The Effects Of Promising To Tell The Truth, The Putative Confession, And Recall And Recognition Questions On Maltreated And Non-Maltreated Children's Disclosure Of A Minor Transgression, Jodi A. Quas, Stacia N. Stolzenberg, Thomas D. Lyon 2017 Arizona State University

The Effects Of Promising To Tell The Truth, The Putative Confession, And Recall And Recognition Questions On Maltreated And Non-Maltreated Children's Disclosure Of A Minor Transgression, Jodi A. Quas, Stacia N. Stolzenberg, Thomas D. Lyon

University of Southern California Legal Studies Working Paper Series

This study examined the utility of two interview instructions designed to overcome children’s reluctance to disclose transgressions: eliciting a promise from children to tell the truth and the putative confession (telling children that a suspect “told me everything that happened and wants you to tell the truth”). The key questions were whether the instructions increased disclosure in response to recall questions and in response to recognition questions that were less or more explicit about transgressions, and whether instructions were differentially effective with age. Two-hundred and seventeen 4- to 9-year-old maltreated and comparable non-maltreated children played with a stranger. This ...


Farmer V. State, 133 Nev. Adv. Op. 86 (Nov. 16, 2017), Maliq Kendricks 2017 University of Nevada, Las Vegas -- William S. Boyd School of Law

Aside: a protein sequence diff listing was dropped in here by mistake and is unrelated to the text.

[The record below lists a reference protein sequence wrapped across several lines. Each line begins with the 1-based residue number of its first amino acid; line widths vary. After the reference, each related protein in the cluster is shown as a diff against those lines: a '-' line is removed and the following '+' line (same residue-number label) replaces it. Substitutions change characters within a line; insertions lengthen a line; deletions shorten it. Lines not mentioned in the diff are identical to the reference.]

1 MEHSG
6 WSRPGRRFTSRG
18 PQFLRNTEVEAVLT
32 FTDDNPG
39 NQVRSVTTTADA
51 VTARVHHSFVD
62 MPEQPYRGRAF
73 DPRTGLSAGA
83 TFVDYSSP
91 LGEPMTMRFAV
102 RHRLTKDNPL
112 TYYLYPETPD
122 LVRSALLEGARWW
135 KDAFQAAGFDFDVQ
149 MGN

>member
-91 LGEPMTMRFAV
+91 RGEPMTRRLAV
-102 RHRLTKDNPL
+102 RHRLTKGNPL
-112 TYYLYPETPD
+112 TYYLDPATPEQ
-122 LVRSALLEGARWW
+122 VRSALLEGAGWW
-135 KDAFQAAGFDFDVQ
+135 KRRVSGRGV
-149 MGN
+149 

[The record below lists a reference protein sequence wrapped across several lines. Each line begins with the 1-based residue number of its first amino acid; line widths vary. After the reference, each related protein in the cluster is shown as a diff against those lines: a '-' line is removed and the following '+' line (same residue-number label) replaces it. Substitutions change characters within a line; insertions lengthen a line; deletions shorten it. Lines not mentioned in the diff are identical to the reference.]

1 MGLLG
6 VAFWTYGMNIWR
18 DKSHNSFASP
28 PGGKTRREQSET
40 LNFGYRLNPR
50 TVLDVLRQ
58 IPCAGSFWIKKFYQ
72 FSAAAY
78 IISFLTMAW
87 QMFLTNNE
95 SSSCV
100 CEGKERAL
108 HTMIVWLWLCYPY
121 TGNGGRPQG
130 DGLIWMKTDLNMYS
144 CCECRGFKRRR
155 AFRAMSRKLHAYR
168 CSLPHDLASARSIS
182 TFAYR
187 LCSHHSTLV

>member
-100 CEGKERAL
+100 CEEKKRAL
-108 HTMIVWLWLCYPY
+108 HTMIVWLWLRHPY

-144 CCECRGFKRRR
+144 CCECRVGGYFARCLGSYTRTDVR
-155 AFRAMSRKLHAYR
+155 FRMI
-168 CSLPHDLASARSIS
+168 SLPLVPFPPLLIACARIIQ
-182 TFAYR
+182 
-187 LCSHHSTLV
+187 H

Farmer V. State, 133 Nev. Adv. Op. 86 (Nov. 16, 2017), Maliq Kendricks

Nevada Supreme Court Summaries

The Nevada Supreme Court determined that (1) Under NRS 173.115(2), separate offenses may be joined against a defendant when they are committed as parts of a common scheme where the defendant’s separate crimes share features idiosyncratic in character; and (2) under NRS 174.165(1), joinder is proper in situations where a defendant commits similar offenses in separate instances.


City Of Las Vegas V. Eighth Judicial Dist. Court, 133 Nev. Adv. Op. 82 (Nov. 16, 2017), Jocelyn Murphy 2017 University of Nevada, Las Vegas -- William S. Boyd School of Law

City Of Las Vegas V. Eighth Judicial Dist. Court, 133 Nev. Adv. Op. 82 (Nov. 16, 2017), Jocelyn Murphy

Nevada Supreme Court Summaries

(1) The Court held the district court’s order was “contrary to the evidence” because the record was not sufficient to determine that any unpreserved issues were “plain” error. (2) The court also determined that NRS 50.155(1) does not presently bar witnesses from communicating outside of the courtroom about topics other than witness testimony when the witness exclusion rule is in effect.


Crime And Punishment: A Catholic Perspective, Joseph L. Falvey, Jr. 2017 St. John's University School of Law

Crime And Punishment: A Catholic Perspective, Joseph L. Falvey, Jr.

The Catholic Lawyer

No abstract provided.